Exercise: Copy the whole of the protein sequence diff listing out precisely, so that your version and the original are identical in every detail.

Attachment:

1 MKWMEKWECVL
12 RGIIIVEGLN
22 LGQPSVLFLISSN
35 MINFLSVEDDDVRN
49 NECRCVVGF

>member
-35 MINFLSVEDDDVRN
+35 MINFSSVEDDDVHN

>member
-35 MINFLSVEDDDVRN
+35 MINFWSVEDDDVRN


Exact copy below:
1 MKWMEKWECVL
12 RGIIIVEGLN
22 LGQPSVLFLISSN
35 MINFLSVEDDDVRN
49 NECRCVVGF

>member
-35 MINFLSVEDDDVRN
+35 MINFSSVEDDDVHN

>member
-35 MINFLSVEDDDVRN
+35 MINFWSVEDDDVRN